Bor-Yuh Evan Chang. Curriculum Vitæ EDUCATION ACADEMIC APPOINTMENTS RESEARCH INTERESTS AWARDS AND HONORS - PDF

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Bor-Yuh Evan Chang Curriculum Vitæ bec/ +1 (303) (phone) +1 (303) (fax) Department of Computer Science University of Colorado Boulder 430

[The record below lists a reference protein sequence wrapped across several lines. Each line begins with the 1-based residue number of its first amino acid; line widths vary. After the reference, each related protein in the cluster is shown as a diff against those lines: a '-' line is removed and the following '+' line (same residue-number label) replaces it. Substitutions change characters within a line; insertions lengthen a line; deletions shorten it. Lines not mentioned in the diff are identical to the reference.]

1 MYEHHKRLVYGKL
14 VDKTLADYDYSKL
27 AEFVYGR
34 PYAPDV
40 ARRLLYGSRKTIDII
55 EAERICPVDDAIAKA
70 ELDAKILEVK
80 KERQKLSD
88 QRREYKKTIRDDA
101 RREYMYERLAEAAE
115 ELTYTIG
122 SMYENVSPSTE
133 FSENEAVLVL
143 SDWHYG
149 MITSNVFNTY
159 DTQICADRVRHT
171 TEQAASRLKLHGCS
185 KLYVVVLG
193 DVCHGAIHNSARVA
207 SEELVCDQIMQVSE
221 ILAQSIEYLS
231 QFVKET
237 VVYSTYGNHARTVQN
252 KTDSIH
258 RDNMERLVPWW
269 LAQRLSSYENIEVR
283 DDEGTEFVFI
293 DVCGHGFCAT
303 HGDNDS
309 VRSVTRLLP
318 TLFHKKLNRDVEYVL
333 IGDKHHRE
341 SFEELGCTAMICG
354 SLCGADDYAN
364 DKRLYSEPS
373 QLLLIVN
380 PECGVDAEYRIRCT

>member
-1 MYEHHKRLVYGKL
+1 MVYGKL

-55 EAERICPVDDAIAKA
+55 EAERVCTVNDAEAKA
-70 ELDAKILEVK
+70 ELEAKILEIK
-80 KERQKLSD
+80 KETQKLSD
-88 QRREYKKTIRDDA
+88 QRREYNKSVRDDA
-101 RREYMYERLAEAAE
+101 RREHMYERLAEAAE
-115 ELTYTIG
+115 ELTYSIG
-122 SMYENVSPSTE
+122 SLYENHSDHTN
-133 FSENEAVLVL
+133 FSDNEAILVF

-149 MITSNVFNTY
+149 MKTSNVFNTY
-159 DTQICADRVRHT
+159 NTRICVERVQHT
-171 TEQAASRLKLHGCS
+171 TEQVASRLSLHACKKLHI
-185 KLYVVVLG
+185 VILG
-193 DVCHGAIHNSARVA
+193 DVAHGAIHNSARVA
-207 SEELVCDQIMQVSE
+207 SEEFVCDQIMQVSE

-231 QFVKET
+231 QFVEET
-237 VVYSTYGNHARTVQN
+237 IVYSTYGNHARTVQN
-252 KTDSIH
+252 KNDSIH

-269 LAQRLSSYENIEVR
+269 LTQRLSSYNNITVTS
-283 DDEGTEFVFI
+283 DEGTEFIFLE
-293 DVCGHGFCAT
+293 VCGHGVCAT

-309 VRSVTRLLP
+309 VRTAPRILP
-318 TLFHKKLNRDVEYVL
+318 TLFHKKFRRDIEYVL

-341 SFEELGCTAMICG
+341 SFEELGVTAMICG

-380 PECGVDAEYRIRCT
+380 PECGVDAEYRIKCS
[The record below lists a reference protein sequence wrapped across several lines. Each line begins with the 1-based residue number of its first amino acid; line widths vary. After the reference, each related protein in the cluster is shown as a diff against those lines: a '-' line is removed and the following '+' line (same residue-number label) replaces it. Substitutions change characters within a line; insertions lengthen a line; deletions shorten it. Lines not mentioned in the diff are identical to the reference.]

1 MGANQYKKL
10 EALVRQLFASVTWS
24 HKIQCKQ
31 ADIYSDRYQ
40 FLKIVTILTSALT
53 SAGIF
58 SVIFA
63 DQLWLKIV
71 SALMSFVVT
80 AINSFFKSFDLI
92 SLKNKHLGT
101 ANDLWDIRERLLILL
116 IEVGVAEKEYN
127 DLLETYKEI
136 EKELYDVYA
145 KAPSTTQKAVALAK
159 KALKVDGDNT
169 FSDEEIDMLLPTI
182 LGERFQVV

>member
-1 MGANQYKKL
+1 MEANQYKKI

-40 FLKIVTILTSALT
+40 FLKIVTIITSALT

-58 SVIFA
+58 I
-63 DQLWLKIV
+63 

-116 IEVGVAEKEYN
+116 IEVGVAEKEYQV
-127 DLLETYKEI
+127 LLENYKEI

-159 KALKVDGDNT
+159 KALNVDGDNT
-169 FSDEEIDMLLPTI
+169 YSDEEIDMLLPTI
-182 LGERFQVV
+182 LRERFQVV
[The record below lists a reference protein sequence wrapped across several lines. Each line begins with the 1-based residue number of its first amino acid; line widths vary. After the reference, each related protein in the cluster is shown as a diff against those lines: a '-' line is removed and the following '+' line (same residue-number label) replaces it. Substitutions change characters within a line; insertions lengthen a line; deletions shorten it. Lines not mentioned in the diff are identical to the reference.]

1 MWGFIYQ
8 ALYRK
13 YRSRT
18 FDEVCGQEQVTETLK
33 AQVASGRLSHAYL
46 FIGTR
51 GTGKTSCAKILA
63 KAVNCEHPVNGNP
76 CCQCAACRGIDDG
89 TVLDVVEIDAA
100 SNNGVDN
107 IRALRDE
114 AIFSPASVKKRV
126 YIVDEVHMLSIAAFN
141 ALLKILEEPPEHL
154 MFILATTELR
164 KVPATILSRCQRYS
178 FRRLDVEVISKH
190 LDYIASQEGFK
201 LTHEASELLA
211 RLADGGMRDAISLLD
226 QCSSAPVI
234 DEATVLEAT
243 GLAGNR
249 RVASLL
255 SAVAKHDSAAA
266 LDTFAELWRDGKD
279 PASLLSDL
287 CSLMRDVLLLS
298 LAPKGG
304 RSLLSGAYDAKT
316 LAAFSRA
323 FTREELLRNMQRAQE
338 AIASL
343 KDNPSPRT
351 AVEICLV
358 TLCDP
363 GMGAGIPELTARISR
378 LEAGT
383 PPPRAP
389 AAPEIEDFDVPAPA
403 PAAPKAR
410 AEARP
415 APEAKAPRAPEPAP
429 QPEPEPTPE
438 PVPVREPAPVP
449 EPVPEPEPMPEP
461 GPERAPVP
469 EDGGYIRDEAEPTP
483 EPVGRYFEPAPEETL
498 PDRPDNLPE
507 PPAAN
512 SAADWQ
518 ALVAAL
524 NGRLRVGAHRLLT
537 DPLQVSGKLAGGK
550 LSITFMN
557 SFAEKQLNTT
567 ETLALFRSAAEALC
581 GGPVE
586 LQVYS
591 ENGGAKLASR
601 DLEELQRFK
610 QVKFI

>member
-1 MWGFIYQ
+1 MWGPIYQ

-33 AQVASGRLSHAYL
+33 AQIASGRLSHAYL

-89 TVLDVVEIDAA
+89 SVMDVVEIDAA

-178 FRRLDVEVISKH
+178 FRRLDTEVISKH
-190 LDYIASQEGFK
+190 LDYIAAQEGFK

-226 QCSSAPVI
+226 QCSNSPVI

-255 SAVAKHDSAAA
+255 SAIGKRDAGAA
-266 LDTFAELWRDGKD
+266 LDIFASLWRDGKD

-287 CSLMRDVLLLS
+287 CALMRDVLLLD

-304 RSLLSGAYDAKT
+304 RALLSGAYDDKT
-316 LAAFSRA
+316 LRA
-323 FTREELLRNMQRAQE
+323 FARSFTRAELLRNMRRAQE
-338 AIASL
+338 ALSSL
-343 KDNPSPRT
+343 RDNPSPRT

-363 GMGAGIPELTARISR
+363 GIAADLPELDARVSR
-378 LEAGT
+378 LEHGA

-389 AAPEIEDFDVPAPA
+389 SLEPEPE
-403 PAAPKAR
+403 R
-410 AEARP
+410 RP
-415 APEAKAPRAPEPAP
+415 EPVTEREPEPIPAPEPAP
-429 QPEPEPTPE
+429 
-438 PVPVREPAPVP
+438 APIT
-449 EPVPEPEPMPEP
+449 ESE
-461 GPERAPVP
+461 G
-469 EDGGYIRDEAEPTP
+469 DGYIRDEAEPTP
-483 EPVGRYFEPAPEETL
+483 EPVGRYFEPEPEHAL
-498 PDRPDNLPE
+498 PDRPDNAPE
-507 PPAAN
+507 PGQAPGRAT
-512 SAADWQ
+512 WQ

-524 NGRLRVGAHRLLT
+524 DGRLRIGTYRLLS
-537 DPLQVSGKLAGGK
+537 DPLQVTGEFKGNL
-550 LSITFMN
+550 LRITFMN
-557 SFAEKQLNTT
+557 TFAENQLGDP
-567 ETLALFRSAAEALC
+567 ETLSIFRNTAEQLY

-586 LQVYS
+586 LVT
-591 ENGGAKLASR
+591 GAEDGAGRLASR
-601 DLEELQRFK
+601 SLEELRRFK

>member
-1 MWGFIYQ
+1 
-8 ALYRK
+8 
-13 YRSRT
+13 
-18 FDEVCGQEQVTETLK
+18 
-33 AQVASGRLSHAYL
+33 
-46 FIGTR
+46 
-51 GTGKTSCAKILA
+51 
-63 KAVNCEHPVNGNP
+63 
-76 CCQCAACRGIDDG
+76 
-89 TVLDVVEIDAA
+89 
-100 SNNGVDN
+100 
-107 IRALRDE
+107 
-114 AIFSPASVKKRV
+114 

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Bor-Yuh Evan Chang Curriculum Vitæ bec/ +1 (303) (phone) +1 (303) (fax) Department of Computer Science University of Colorado Boulder 430 UCB Boulder, CO USA EDUCATION PhD University of California, Berkeley, Computer Science 2008 Advisor: Prof. George C. Necula Thesis: End-User Program Analysis Dissertation Committee: Prof. George C. Necula (chair), Prof. Koushik Sen, and Prof. Jack Silver Proposal Committee: Prof. Rastislav Bodik (chair), Prof. Eric Brewer, Prof. George C. Necula, and Prof. Jack Silver MS University of California, Berkeley, Computer Science 2005 Advisor: Prof. George C. Necula Thesis: Type-Based Verification of Assembly Language Committee: Prof. George C. Necula and Prof. Rastislav Bodik BS Carnegie Mellon University, Computer Science, 4.0 GPA 2002 University and College Honors Minors: Biological Science and Mathematical Science Thesis: Iktara in ConCert: Realizing a Certified Grid Computing Framework from a Programmer s Perspective Advisors: Prof. Robert Harper and Prof. Frank Pfenning ACADEMIC APPOINTMENTS University of Colorado Boulder Assistant Professor, Department of Computer Science January 2009 present University of Maryland, College Park September 2008 November 2008 Postdoctoral Researcher, Department of Computer Science Advisor: Prof. Jeffrey S. Foster RESEARCH INTERESTS Algorithms, tools, and techniques for building, understanding, and ensuring reliable computational systems. Keywords: software quality, programmer productivity, program analysis, automated reasoning, programming languages, semantics, logic, formal methods. AWARDS AND HONORS Professional National Science Foundation CAREER Award December 2010 Graduate College of Engineering Graduate Student Prize December 2008 University of California, Berkeley Siebel Scholar, offered but declined because of graduation August 2008 University of California, Berkeley National Science Foundation Graduate Research Fellowship California Microelectronics Fellowship Undergraduate Phi Kappa Phi Honor Society, inducted May 2002 Andrew Carnegie Society Presidential Scholar, selected December 2001 Phi Beta Kappa Honor Society, inducted October 2001 Lambda Sigma Honor Society, inducted September 1999 Carnegie Mellon University Presidential and Institutional Scholarships Award Papers ECOOP 2013: Distinguished Artifact Award July 2013 QUIC Graphs: Relational Invariant Generation for Containers TACAS 2012: Journal Special Issue Invitation October 2012 A Bit Too Precise? Bounded Verification of Quantized Digital Filters GRANTS Awarded DARPA, MUSE: Mining and Understanding Bug Fixes to Address Application-Framework Protocol Defects, $1,599,343, 09/15/ /14/2018, Bor-Yuh Evan Chang (PI); Kenneth M. Anderson, Pavol Cerny, Sriram Sankaranarayanan, and Tom Yeh (co-pis). DARPA, APAC: Specialized Binary Analysis for Vetting Android Apps Using GUI Logic, $202,774 for CU, 09/01/ /31/2015 subcontract from University of Maryland, College Park, PI: Atif Memon, co-pis at CU: Tom Yeh and Bor-Yuh Evan Chang. NSF CCF , SHF: Small: Modular Reflection, $250,000, 10/01/ /30/2015, Bor-Yuh Evan Chang (PI); Jeremy G. Siek (co-pi). NSF CCF , CAREER: Cooperative Program Analysis: Bridging the Gap Between User and Tool Reasoning, $459,584, 06/01/ /31/2016, Bor-Yuh Evan Chang (PI). Joint Institute for Strategic Energy Analysis (JISEA) UGA , Verifiable Decision-Making Algorithms for Reconfiguration of Electric Microgrids, $49,985 total, $14,500 CU portion, 07/01/ /30/2011, Siddharth Suryanarayanan, Colorado State University and Sriram Sankaranarayanan (PIs); Bor-Yuh Evan Chang and Dirk Grunwald (co-pis). JISEA is affiliated with the National Renewable Energy Laboratory (NREL). NSF CCF , EAGER: Exploratory Research on Gradual Programming, $81,748, 08/01/ /31/2010, Jeremy G. Siek (PI); Bor-Yuh Evan Chang and Amer Diwan (co-pis). Bor-Yuh Evan Chang: Curriculum Vitæ (February 1, 2015) 2 ADVISING PhD Dissertation Advisees Alex Gendreau, in progress. Computer Science. University of Colorado Shawn Meier, in progress. Computer Science. University of Colorado Sam Blackshear, in progress. Computer Science. University of Colorado Devin Coughlin, defended January 7, Type-Intertwined Separation Logic. Computer Science. University of Colorado Arlen Cox, co-advised with Xavier Rival (ENS Paris) and Sriram Sankaranarayanan, defended November 17, Parametric Heap Abstraction for Dynamic Language Libraries. Electrical, Computer, and Energy Engineering. University of Colorado Research Advisees I have advised or co-advised independent studies or research projects for the following students. Aleksandar Chakarov (PhD), advised by Sriram Sankaranarayanan. Computer Science. University of Colorado Christoph Reichenbach (PhD 2009), advised by Amer Diwan. Computer Science. University of Colorado Robert Frohardt (PhD). Computer Science. University of Colorado Yi-Fan Tsai (MS). Computer Science. University of Colorado Daniel Stutzman (MS). Computer Science. University of Colorado Ross Holland (BS), Senior Thesis. Computer Science. University of Colorado Max Russek (BS). Computer Science. University of Colorado Evan Roncevich (BS), Discovery Learning Apprentice. Computer Science. University of Colorado Kyle Howell (BS), Discovery Learning Apprentice. Computer Science. University of Colorado Parker Evans (BS), co-advised with Pavol Cerny. Discovery Learning Apprentice. Computer Science. University of Colorado Nick Vanderweit (BS 2014), Senior Thesis. Computer Science. University of Colorado Alexander Beal (BS 2013), Senior Thesis. Computer Science. University of Colorado Kira Quan (BS). Computer Science. University of Colorado Chris Bubernak (BS), Discovery Learning Apprentice. Computer Science. University of Colorado James Holley (BS), Discovery Learning Apprentice. Electrical, Computer, and Energy Engineering. University of Colorado Bor-Yuh Evan Chang: Curriculum Vitæ (February 1, 2015) 3 CURRENT RESEARCH PROJECTS Nick Vanderweit (BS 2014), Senior Thesis. Computer Science. University of Colorado Alexander Beal (BS 2013), Senior Thesis. Computer Science. University of Colorado Kira Quan (BS). Computer Science. University of Colorado Chris Bubernak (BS), Discovery Learning Apprentice. Computer Science. University of Colorado James Holley (BS), Discovery Learning Apprentice. Electrical, Computer, and Energy Engineering. University of Colorado CURRENT RESEARCH PROJECTS University of Colorado Boulder 2012 Fissile Type Analysis: Modular Checking of Almost Everywhere Invariants Reflection is a language feature that reduces boilerplate and affords flexible and powerful frameworks. In current languages, however, the safety of reflection is checked only at run-time. In this project, we examine a modular, dependent type analysis that ensures compile-time reflection safety by checking refinement predicates relating mutable storage locations. With Devin Coughlin. University of Colorado Boulder 2012 Jsana: Abstract Domain Combinators for Dynamic Languages A hallmark of dynamic languages is the presence of libraries that emulate other language features using underlying dynamic features (e.g., class systems using JavaScript s open objects). In this project, we investigate abstract domain combinators to enable modular reasoning of the dynamic language features, such as open, dynamically-extendable objects, indirect property lookup, and property iteration. With Arlen Cox and Xavier Rival. University of Colorado Boulder 2012 Incremental Verification-Validation of Data Structure Invariants Reasoning about rich data structure invariants is notoriously difficult, making it a compelling but also challenging target for both static verification and dynamic validation. In this project, we examine leveraging static verification to synthesize dynamic validation code that soundly skips run-time checking whenever possible. With Yi-Fan Tsai, Devin Coughlin, and Xavier Rival. University of Colorado Boulder 2011 Thresher: Precise Heap Reachability by Refutation Analysis A resource leak occurs when a resource will no longer be used but fails to be recycled. Resource leaks are particularly pernicious bugs to detect and fix for the following reasons: (1) Their manifestation is often dependent on the execution environment (e.g., how much memory the device has); (2) Creating systematic tests for them is challenging (e.g., we need to assert there are no paths through the heap to a dead object); and (3) Off-the-shelf static analyses are typically too imprecise to be useful (i.e., have too many false alarms leaving a low signalto-noise ratio). Motivated by detecting Activity leak bugs in Android, we propose an approach that augments off-the-shelf points-to analyses with witness generation that aims to improve both the precision and the explainability of resource leak alarms. With Sam Blackshear and Manu Sridharan. University of Colorado Boulder 2010 Evidence-Generating Program Analysis In general, today s program analyzers provide poor explanations for their results. This issue limits their utility to everyday programmers. Such poor explanations are particularly problematic when analyzers report potential errors, as the user must decide whether the report is a real error or a false alarm due to an analyzer limitation. In this project, we devise algorithms for producing evidence for program analysis results. Importantly, this form of evidence will enable the analyzer user to interactively refine the results to identify real from false alarms. With Sam Blackshear, Sriram Sankaranarayanan, and Manu Sridharan. Bor-Yuh Evan Chang: Curriculum Vitæ (February 1, 2015) 4 SELECTED PAST RESEARCH PROJECTS University of Colorado Boulder Measuring Enforcements for Data-Driven Static Analysis Design Static analysis design is incredibly expensive, as many long iterations are required to determine whether or not a design is sufficient. We say that a static analysis design is sufficient if it can prove the property of interest with an acceptable number of false alarms. Ultimately, the only way to confirm that an analysis design is sufficient is to implement it and run it on real-world programs. If the evaluation shows that the design is insufficient, the designer must return to the drawing board and repeat the process. In this project, we observe that developers embed information in the form of enforcements that are both important to static analysis design and measurable with dynamic instrumentation. With Devin Coughlin, Jeremy G. Siek, and Amer Diwan. University of Colorado Boulder Verifying Reconfigurable Power Systems In this project, we look at how to find optimal placement of distributed generation and storage elements to enable reconfigurable smart-grid power systems. With Siddharth Suryanarayanan, Sriram Sankaranarayanan, and Dirk Grunwald. University of Colorado Boulder Gradual Programming There is no perfect programming language. Programmers must write code conforming to the idiosyncrasies of a programming language. Thus, there is often a disconnect between the intent of the developer and the meaning of the program. This semantic gap has a negative effect on programmer productivity, software reliability, and execution efficiency. In this project, we look to address this semantic gap through a drastic rethinking of how we develop software. With Devin Coughlin, Jeremy G. Siek, and Amer Diwan. University of Maryland, College Park Mix: Mixing Program Analyses Program analysis design is an exercise in tradeoffs. A precise analysis verifies deeper properties but may become prohibitively expensive to use, while a coarse analysis is efficient but suffers from high false alarm rates. In this project, we examine how to mix radically different analysis algorithms of varying precision that enables the analysis user (rather than the analysis designer) to make such tradeoffs. As a case study, we investigate the mixing of type inference (efficient) and symbolic evaluation (precise). With Khoo Yit Phang and Jeffrey S. Foster. University of California, Berkeley Xisa: Extensible Inductive Shape Analysis Shape analyses are unique in that they can capture detailed aliasing and structural information that is typically beyond the ability of other static program analyses. To do so, they rely on specialized data structure descriptions to build and decompose summaries of memory regions. Unfortunately, existing approaches suffer from usability and scalability issues that make them impractical to apply broadly. Typically, they either are insufficiently extensible or require low-level, expert interaction. Instead, our project focuses first on practicality by designing an extensible shape analysis based around high-level, program developer-oriented specifications. In particular, we observe that data structure checking code (e.g., used in testing or dynamic analysis) provides shape information that can also be used effectively in static analysis. With Xavier Rival and George Necula. REFEREED PUBLICATIONS IN PROCEEDINGS In many areas of Computer Science, including Programming Languages, the first and primary publication venues are full length papers in the proceedings of selective conferences. The two main outlets are proceedings published by ACM (Association for Computing Machinery) and the Lecture Notes in Computer Science (LNCS) series published by Springer. The DBLP service (http://dblp.uni-trier.de/db/) maintains an up-to-date index of Computer Science literature. In the following, the mark indicate students that I formally advise, and the mark indicate other student co-authors. Bor-Yuh Evan Chang: Curriculum Vitæ (February 1, 2015) 5 Arlen Cox, Bor-Yuh Evan Chang, and Xavier Rival Desynchronized Multi-State Abstractions for Open Programs in Dynamic Languages. In European Symposium on Programming (ESOP) of Lect Notes Comput Sc (April 2015). Acceptance: 28.7%. Arlen Cox, Bor-Yuh Evan Chang, and Xavier Rival Automatic Analysis of Open Objects in Dynamic Language Programs. In International Static Analysis Symposium (SAS), volume 8723 of Lect Notes Comput Sc (September 2014), Acceptance: 37.7%. Antoine Toubhans, Bor-Yuh Evan Chang, and Xavier Rival An Abstract Domain Combinator for Separately Conjoining Memory Abstractions. In International Static Analysis Symposium (SAS), volume 8723 of Lect Notes Comput Sc (September 2014), Acceptance: 37.7%. Arlen Cox, Bor-Yuh Evan Chang, and Sriram Sankaranarayanan QUICr: A Reusable Library for Parametric Abstraction of Sets and Numbers. In International Conference on Computer Aided Verification (CAV), volume 8859 of Lect Notes Comput Sc (July 2014), Acceptance: 24.9%. Devin Coughlin and Bor-Yuh Evan Chang Fissile Type Analysis: Modular Checking of Almost Everywhere Invariants. In ACM SIGACT-SIGPLAN Symposium on Principles of Programming Languages (POPL), volume 49(1) of ACM SIGPLAN Notices (January 2014), Acceptance: 23.2%. Arlen Cox, Bor-Yuh Evan Chang, and Sriram Sankaranarayanan QUIC Graphs: Relational Invariant Generation for Containers. In European Conference on Object-Oriented Programming (ECOOP), volume 7920 of Lect Notes Comput Sc (July 2013), Acceptance: 25.0%. Distinguished Artifact Award. Sam Blackshear, Bor-Yuh Evan Chang, and Manu Sridharan Thresher: Precise Refutations for Heap Reachability. In ACM SIGPLAN Conference on Programming Language Design and Implementation (PLDI), volume 48(6) of ACM SIGPLAN Notices (June 2013), Acceptance: 17.2%. Antoine Toubhans, Bor-Yuh Evan Chang, and Xavier Rival Reduced Product Combination of Abstract Domains for Shapes. In International Conference on Verification, Model Checking, and Abstract Interpretation (VMCAI), volume 7737 of Lect Notes Comput Sc (January 2013), Acceptance: 37.5%. Alejandro Sánchez, Sriram Sankaranarayanan, César Sánchez, and Bor-Yuh Evan Chang Invariant Generation for Parametrized Systems using Self-Reflection. In International Static Analysis Symposium (SAS), volume 7460 of Lect Notes Comput Sc (September 2012), Acceptance: 40.3%. Devin Coughlin, Bor-Yuh Evan Chang, Amer Diwan, and Jeremy G. Siek Measuring Enforcement Windows with Symbolic Trace Interpretation: What Well-Behaved Programs Say. In International Symposium on Software Testing and Analysis (ISSTA) (July 2012), Acceptance: 28.7%. Arlen Cox, Sriram Sankaranarayanan, and Bor-Yuh Evan Chang A Bit Too Precise? Bounded Verification of Quantized Digital Filters. In International Conference on Tools and Algorithms for the Construction and Analysis of Systems (TACAS), volume 7214 of Lect Notes Comput Sc (March 2012), Acceptance: 24.5%. Sam Blackshear, Bor-Yuh Evan Chang, Sriram Sankaranarayanan, and Manu Sridharan The Flow- Insensitive Precision of Andersen s Analysis in Practice. In International Static Analysis Symposium (SAS), volume 6887 of Lect Notes Comput Sc (September 2011), Acceptance: 32.8%. Xavier Rival and Bor-Yuh Evan Chang Calling Context Abstraction with Shapes. In ACM SIGACT-SIGPLAN Symposium on Principles of Programming Languages (POPL), volume 46(1) of ACM SIGPLAN Notices (January 2011), Acceptance: 23.4%. Robert Frohardt, Bor-Yuh Evan Chang, and Sriram Sankaranarayanan Access Nets: Modeling Access to Physical Spaces. In International Conference on Verification, Model Checking, and Abstract Interpretation (VMCAI) of Lect Notes Comput Sc (January 2011), Acceptance: 33.8%. Khoo Yit Phang, Bor-Yuh Evan Chang, and Jeffrey S. Foster Mixing Type Checking and Symbolic Execution. In ACM SIGPLAN Conference on Programming Language Design and Implementation (PLDI), volume 45(6) of ACM SIGPLAN Notices (June 2010), Acceptance: 20.1%. Bor-Yuh Evan Chang: Curriculum Vitæ (February 1, 2015) 6 Vincent Laviron, Bor-Yuh Evan Chang, and Xavier Rival Separating Shape Graphs. In European Symposium on Programming (ESOP), volume 6012 of Lect Notes Comput Sc (March 2010), Acceptance: 24.8%. Bor-Yuh Evan Chang and Xavier Rival Relational Inductive Shape Analysis. In ACM SIGACT-SIGPLAN Symposium on Principles of Programming Languages (POPL), volume 43(1) of ACM SIGPLAN Notices (January 2008), Acceptance: 16.5%. Bor-Yuh Evan Chang, Xavier Rival, and George C. Necula Shape Analysis with Structural Invariant Checkers. In International Static Analysis Symposium (SAS), volume 4634 of Lect Notes Comput Sc (August 2007), Acceptance: 30.6%. Bor-Yuh Evan Chang, Matthew Harren, and George C. Necula Analysis of Low-Level Code Using Cooperating Decompilers. In International Static Analysis Symposium (SAS), volume 4134 of Lect Notes Comput Sc (August 2006), Acceptance: 28.8%. Bor-Yuh Evan Chang, Adam Chlipala, and George C. Necula A Framework for Certified Program Analysis and Its Applications to Mobile-Code Safety. In International Conference on Verification, Model Checking, and Abstract Interpretation (VMCAI) of Lect Notes Comput Sc (January 2006), Acceptance: 48.3%. Bor-Yuh Evan Chang and K. Rustan M. Leino Abstract Interpretation with Alien Expressions and Heap Structures. In International Conference on Verification, Model Checking, and Abstract Interpretation (VMCAI) of Lect Notes Comput Sc (January 2005), Acceptance: 29.3%. REFEREED JOURNAL PUBLICATIONS Arlen Cox, Sriram Sankaranarayanan, and Bor-Yuh Evan Chang A Bit Too Precise? Verification of Quantized Digital Filters. Int J Softw Tools Technol Transfer (2014), volume 16(2), PEER-REVIEWED INVITED PUBLICATIONS Xavier Rival, Antoine Toubhans, and Bor-Yuh Evan Chang Construction of Abstract Domains for Heterogeneous Properties (Position Paper). In International Symposium on Leveraging Applications of Formal Methods, Verification and Validation (ISOLA), volume 8803 of Lect Notes Comput Sc (October 2014), Bor-Yuh Evan Chang and Xavier Rival Modular Construction of Shape-Numeric Analyzers. In Semantics, Abstract Interpretation, and Reasoning about Programs: Essays Dedicated to David A. Schmidt on the Occasion of his Sixtieth Birthday (SAIRP), volume 129 of Electr P in Theor Comput Sc (September 2013). Mike Barnett, Bor-Yuh Evan Chang, Robert DeLine, Bart Jacobs, and K. Rustan M. Leino